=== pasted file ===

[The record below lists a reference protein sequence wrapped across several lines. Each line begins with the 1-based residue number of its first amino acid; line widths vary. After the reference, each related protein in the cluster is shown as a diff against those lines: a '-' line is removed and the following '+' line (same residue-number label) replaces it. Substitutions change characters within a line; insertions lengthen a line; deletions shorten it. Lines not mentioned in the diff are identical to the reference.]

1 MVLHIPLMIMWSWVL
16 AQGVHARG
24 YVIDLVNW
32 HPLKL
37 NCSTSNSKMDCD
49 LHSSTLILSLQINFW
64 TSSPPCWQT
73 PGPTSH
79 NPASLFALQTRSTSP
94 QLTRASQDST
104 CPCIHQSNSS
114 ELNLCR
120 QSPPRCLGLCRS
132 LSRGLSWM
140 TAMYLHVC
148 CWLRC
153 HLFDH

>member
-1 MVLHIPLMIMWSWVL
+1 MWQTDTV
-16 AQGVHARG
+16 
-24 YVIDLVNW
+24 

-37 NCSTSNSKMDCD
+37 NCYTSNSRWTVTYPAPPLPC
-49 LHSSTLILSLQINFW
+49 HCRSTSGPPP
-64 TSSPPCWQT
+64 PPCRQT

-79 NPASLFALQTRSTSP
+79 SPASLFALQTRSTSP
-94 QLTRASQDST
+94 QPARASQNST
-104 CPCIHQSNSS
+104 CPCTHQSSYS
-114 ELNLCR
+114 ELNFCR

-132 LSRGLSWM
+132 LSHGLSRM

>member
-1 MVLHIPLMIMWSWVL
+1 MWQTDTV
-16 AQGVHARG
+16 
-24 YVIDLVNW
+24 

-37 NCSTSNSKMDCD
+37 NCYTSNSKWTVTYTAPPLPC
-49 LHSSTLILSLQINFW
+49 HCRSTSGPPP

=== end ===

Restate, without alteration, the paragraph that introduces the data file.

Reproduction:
[The record below lists a reference protein sequence wrapped across several lines. Each line begins with the 1-based residue number of its first amino acid; line widths vary. After the reference, each related protein in the cluster is shown as a diff against those lines: a '-' line is removed and the following '+' line (same residue-number label) replaces it. Substitutions change characters within a line; insertions lengthen a line; deletions shorten it. Lines not mentioned in the diff are identical to the reference.]